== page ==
I'm not fond of speculating about the Gorilla project in Elk Point, but if the project is a big refinery to make liquid fuel out of coal, we may be barking up the wrong tree. The Chinese -- who have a booming population to provide for and thus have not been terribly sensitive to environmental concerns in their push to catch up with the industrialized nations -- are considering halting their coal-to-oil projects, citing expense and water demands, as well as concerns that such plants would produce a net increase in greenhouse gases. Maybe Elk Point and the governor need a dose of ancient Chinese wisdom....

Saturday, June 9, 2007

Save Money -- Universalize Health Care!

The backs of my envelopes get no mercy...

I received my Social Security statement in the mail yesterday. In 18 glorious years as a member of the workforce, I've kicked in $3,346 toward Medicare. I paid more than that just last year for a crappy health insurance policy with a $7500 family deductible and a billing office that made a mistake every other time it sent us a notice. My initial reaction: my family would save money and get better coverage if the government let us buy into Medicare.

Now here are some completely speculative Saturday-morning calculations, corrections to which I welcome from better-educated policy wonks:

Consider that, according to an OECD survey I've cited earlier, government spending (Medicare, Medicaid, etc.) already makes up 44.7% of health care expenditures. HHS tells me that the Medicaid budget is about 44% that of Medicare. Also note that my employers have matched my contributions to Medicare. So (with lots of rounding to zero decimal places):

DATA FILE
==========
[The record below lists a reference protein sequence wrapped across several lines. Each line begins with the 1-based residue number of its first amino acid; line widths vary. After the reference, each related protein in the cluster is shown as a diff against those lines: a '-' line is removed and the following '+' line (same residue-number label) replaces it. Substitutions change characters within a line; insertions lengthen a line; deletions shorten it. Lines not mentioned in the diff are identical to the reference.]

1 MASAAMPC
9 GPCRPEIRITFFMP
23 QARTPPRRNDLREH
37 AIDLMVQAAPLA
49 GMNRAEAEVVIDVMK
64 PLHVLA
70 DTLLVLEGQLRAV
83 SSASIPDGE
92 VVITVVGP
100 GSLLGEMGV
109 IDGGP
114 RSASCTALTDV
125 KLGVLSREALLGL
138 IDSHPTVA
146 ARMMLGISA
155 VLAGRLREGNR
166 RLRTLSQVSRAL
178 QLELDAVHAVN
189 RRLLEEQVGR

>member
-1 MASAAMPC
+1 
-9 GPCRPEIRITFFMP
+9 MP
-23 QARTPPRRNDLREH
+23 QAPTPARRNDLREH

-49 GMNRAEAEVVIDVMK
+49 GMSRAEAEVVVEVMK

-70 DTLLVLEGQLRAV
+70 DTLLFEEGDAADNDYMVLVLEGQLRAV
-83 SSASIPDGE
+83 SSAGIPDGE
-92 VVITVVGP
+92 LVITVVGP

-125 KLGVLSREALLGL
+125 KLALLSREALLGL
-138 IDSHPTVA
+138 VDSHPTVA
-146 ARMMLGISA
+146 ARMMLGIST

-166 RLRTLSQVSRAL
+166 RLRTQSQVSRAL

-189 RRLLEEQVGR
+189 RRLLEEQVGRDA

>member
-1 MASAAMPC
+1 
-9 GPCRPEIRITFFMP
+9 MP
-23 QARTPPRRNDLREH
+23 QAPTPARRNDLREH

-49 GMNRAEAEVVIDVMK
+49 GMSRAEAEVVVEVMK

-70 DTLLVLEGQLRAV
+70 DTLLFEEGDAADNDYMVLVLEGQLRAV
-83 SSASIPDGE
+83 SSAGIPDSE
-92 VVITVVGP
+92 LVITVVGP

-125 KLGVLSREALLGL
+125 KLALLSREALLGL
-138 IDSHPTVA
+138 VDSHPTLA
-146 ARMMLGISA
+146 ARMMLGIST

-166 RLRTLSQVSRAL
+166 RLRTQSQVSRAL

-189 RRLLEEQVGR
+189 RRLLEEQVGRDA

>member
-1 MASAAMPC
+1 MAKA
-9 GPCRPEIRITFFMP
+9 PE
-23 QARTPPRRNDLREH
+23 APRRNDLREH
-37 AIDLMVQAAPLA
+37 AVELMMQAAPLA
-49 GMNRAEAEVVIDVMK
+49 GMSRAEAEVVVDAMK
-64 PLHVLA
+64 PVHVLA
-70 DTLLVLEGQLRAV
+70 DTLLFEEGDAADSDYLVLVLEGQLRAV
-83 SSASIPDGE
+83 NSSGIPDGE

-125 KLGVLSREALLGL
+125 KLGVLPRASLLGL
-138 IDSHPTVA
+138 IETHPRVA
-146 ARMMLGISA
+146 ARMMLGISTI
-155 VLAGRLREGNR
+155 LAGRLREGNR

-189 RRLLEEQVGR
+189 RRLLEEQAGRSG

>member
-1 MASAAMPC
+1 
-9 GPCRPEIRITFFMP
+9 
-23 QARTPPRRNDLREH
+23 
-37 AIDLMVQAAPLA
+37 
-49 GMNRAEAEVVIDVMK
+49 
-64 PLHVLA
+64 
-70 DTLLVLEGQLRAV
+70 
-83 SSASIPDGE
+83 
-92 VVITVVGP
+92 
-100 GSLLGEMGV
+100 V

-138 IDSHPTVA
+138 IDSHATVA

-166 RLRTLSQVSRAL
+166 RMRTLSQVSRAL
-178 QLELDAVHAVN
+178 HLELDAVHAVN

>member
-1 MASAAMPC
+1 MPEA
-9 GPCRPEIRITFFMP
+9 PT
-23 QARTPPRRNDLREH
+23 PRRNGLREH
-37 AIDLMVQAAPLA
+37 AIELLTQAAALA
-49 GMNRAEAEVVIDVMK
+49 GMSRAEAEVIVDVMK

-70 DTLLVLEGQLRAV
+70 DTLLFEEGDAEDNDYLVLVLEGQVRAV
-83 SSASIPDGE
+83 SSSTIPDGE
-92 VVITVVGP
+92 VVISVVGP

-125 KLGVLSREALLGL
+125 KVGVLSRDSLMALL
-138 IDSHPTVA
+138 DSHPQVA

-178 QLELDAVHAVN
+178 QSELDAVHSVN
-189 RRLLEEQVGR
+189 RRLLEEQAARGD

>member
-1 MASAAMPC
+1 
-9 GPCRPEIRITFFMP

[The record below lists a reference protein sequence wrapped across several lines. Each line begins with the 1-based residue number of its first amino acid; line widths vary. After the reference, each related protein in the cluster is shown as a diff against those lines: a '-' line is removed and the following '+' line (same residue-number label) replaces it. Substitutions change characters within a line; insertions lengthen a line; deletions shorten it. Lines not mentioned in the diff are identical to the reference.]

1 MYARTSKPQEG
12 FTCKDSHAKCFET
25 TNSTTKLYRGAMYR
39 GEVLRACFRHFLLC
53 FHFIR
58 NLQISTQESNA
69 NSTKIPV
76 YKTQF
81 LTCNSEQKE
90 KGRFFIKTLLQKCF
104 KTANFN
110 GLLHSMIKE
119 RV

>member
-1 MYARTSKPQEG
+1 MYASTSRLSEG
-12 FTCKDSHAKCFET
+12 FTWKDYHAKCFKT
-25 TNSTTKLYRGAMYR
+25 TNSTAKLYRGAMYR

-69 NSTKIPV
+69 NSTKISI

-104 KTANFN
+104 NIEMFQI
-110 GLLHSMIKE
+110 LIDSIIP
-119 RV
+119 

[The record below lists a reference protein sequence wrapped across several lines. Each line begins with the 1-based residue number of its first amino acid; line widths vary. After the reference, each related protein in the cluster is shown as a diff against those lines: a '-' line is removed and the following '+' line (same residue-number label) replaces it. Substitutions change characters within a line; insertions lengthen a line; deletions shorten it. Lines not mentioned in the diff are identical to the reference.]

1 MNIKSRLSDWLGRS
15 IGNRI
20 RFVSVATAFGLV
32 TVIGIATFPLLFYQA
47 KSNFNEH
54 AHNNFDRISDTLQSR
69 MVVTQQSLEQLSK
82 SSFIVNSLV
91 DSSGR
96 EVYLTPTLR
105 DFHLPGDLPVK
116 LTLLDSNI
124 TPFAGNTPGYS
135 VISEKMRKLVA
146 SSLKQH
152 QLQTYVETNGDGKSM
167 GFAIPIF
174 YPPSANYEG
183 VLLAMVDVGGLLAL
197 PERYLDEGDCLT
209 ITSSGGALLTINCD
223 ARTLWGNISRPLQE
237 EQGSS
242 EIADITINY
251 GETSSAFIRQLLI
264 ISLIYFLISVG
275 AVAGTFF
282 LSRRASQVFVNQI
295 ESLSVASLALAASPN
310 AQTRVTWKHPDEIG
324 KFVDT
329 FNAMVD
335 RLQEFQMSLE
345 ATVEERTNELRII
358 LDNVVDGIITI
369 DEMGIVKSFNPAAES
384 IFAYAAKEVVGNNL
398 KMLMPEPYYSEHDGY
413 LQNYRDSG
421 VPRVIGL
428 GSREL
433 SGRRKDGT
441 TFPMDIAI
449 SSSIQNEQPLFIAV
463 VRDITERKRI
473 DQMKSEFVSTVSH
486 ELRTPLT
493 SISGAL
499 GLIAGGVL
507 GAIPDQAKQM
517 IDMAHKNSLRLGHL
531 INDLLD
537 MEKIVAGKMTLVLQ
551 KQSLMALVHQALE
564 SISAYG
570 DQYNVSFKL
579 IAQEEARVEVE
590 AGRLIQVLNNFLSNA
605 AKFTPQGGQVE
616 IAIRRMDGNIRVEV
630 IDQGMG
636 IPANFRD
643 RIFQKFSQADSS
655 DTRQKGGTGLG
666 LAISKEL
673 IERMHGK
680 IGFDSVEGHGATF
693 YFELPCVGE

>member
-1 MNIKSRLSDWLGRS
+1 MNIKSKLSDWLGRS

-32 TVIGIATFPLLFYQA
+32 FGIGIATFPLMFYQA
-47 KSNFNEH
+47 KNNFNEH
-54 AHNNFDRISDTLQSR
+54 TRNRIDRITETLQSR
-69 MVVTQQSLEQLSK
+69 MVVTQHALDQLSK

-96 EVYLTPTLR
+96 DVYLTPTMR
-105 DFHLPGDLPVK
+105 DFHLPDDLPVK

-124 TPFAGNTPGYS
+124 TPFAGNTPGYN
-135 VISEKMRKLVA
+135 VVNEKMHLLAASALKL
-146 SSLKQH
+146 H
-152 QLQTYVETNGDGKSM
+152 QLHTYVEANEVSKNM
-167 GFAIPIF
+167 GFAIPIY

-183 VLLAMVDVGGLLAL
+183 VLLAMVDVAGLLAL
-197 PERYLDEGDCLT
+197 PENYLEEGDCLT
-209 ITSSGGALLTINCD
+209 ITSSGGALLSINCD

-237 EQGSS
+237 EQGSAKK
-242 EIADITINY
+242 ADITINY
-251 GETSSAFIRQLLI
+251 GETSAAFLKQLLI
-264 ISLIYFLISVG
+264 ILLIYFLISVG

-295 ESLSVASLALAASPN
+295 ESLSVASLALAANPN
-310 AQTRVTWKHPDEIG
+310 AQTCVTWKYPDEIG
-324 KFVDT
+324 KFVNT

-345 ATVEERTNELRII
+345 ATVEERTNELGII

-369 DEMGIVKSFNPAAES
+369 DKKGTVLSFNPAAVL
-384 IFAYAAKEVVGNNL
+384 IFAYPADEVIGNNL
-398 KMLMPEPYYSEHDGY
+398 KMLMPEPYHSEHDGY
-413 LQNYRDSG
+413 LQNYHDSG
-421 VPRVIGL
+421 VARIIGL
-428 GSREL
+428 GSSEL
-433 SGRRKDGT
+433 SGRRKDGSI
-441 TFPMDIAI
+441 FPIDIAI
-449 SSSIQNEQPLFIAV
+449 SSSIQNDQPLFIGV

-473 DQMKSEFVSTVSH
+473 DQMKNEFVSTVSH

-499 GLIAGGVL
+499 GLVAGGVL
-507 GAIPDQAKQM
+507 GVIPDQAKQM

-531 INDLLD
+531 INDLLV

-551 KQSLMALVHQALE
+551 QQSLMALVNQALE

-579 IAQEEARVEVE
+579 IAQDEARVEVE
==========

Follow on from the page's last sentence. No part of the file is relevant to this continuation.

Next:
1. Total contribution of my employers and me to Medicare (over 18 years): $3,346 x 2 = $6,692
  2. Proportional contribution necessary to support Medicaid (18 years): $6,692 x 44% = $2,944
  3. Total proportional contribution from my labor to existing gov't health care (18 years): $9,636
  4. Contribution per year: $9636 / 18 = $535
  5. Assuming this contribution represents my share of 45% of US health care expenditures, additional proportional amount my employers and I would have had to contribute over the last 18 years to cover the remaining 55% of US health care expenditures: ($9,636 / 45%) - $9,636 = $11,921
  6. Total proportional contribution from my employers and me that would have been necessary to sustain a universal health care program over the past 18 years: $21,557
  7. Contribution per year: $21,557 / 18 = $1,197
  8. Amount I'm paying per year now for a private family health insurance plan (slightly better than the one we had last year, but still a $7500 family deductible): $2,700
  9. Amount my family could save each year if the US switched to universal, single-payer health care: $2700 - $1197 = $1,503 (that's two monthly mortgage payments, a month of groceries, and a couple extra pizzas!).